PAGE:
Many Kenyans will go to the polls on 4 March with a sense of trepidation. Three of the four elections since 1992 have been accompanied by significant violence; 2002 being the exception. On each occasion politicians used local grievances over land and inequality to label supporters of rival candidates as ethnic “outsiders”. Militias were then used to force those same voters from their homes. Thousands of people were killed in violence around the 1992, 1997 and 2007 elections and tens of thousands more fled. Some of these supposed “outsiders” never returned to places where their families had lived for decades; many Kenyans endure rather than celebrate elections.
Those of a nervous disposition would have hoped that this would be a straightforward election. That is (clearly) not the case as the final result is too close to call. With President Mwai Kibaki retiring after two terms in office, Prime Minister Raila Odinga is the front-runner. But his lead in the opinion polls is narrow and he will almost certainly not win the outright majority needed to avoid a run-off in to be held in a few weeks’ time.
Odinga’s main rival is Uhuru Kenyatta, who, if successful, faces the prospect of governing the country while mounting his defence at the International Criminal Court at The Hague. He and his running mate, William Ruto, are accused of orchestrating the violence that followed the 2007 election. Rather than standing aside, both decided to exercise their right – confirmed recently by the Kenyan courts – to contest the election, apparently in order to gain a position of greater strength vis-í -vis the ICC. They promise they can run the country and mount their defences in court through the use of technology.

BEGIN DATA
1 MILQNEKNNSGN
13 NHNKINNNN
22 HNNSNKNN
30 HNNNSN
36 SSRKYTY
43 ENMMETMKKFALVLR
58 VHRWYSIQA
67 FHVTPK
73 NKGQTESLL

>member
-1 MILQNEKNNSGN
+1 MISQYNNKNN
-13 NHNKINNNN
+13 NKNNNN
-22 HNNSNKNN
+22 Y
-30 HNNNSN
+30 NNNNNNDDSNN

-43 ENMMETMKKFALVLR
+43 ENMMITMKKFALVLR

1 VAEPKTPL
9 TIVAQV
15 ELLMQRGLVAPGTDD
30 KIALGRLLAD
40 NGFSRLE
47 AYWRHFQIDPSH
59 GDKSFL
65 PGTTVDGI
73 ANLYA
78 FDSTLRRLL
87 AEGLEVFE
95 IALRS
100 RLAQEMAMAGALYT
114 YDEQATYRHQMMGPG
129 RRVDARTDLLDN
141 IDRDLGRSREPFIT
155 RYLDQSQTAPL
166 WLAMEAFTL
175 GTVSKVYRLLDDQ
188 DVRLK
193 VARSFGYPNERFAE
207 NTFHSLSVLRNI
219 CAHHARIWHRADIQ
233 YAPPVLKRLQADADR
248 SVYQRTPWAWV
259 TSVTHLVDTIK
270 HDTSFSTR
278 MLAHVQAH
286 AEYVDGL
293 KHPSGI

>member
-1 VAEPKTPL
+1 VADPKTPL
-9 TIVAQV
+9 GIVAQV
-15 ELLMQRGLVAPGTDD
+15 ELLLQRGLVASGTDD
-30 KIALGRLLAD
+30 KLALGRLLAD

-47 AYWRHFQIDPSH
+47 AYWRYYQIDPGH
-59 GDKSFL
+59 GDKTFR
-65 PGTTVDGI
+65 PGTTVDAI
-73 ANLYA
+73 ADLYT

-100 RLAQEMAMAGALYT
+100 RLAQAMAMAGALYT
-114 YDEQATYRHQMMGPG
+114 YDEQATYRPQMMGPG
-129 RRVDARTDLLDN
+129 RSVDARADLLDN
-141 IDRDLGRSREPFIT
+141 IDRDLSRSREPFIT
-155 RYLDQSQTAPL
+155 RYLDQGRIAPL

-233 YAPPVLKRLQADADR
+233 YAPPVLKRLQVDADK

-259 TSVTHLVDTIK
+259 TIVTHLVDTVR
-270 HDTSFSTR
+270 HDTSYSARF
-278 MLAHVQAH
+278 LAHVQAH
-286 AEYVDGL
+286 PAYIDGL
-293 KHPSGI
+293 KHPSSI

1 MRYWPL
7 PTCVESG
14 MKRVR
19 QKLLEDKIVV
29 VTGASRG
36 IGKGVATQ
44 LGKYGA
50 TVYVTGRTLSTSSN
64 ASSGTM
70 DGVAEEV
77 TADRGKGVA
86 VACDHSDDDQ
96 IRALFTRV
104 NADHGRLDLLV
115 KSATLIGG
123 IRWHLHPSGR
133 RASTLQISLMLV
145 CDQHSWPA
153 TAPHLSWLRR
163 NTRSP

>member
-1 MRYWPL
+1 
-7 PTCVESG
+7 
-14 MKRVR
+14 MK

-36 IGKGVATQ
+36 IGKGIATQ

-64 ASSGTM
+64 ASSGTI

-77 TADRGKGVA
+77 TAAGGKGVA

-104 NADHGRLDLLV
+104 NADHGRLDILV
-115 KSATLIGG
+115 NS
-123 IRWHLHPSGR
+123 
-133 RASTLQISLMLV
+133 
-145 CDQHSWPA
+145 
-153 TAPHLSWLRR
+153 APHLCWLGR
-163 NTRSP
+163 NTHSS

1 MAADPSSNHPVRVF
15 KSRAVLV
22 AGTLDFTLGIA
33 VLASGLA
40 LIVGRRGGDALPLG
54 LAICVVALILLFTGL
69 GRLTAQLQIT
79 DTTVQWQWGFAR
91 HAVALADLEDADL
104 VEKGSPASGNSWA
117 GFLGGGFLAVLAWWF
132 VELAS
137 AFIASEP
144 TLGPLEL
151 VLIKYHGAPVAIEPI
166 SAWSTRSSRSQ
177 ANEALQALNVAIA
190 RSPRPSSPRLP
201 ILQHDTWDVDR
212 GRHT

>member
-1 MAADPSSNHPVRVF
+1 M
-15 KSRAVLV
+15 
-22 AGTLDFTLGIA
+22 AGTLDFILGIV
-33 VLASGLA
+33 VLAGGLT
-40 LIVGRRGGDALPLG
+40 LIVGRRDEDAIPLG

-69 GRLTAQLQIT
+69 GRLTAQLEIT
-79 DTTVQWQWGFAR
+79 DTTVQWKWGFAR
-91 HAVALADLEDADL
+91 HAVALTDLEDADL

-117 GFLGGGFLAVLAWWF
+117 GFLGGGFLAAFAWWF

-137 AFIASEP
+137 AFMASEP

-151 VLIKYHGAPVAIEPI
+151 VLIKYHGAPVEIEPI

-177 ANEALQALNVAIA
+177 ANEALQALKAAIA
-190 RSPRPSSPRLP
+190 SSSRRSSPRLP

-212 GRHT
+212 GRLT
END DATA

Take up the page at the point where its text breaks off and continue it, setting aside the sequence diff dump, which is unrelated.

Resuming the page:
In 2007 the rest of the world barely noticed the election until violence broke out during the suspiciously prolonged counting process. This time, however, Kenya has held foreign attention for months before voters go to the polls. The question that nags both foreign and local observers is a simple one: has enough been done over the past five years to avoid a repeat of the violence that lasted for two months from late December 2007 and claimed the lives of nearly 1200 people?
Much has been achieved, most notably independent inquiries into the management of the election and the subsequent violence, a new constitution and an on-going reform of the judiciary. But it is hard to escape the conclusion that these reforms are not enough to guarantee a peaceful election. A collective psychosis has therefore gripped many, but by no means all, local and foreign commentators.
Threatening isolation and fearing further instability should Kenyatta win, a whole array of figures, from President Obama and Kofi Annan down to the local diplomatic corps, have felt the need to advise Kenyans on how to vote – most likely to no or ill effect. Uganda – whose businesses are still waiting for compensation for goods destroyed during the 2007-8 violence – has made contingency plans in case of disruption to vital imports being transported along the routes that connect it to the Indian Ocean. Foreign investment slowed in 2012 due to fears of insecurity. Local businesses have been buying dollars in case the Kenyan shilling collapses if violence follows the election.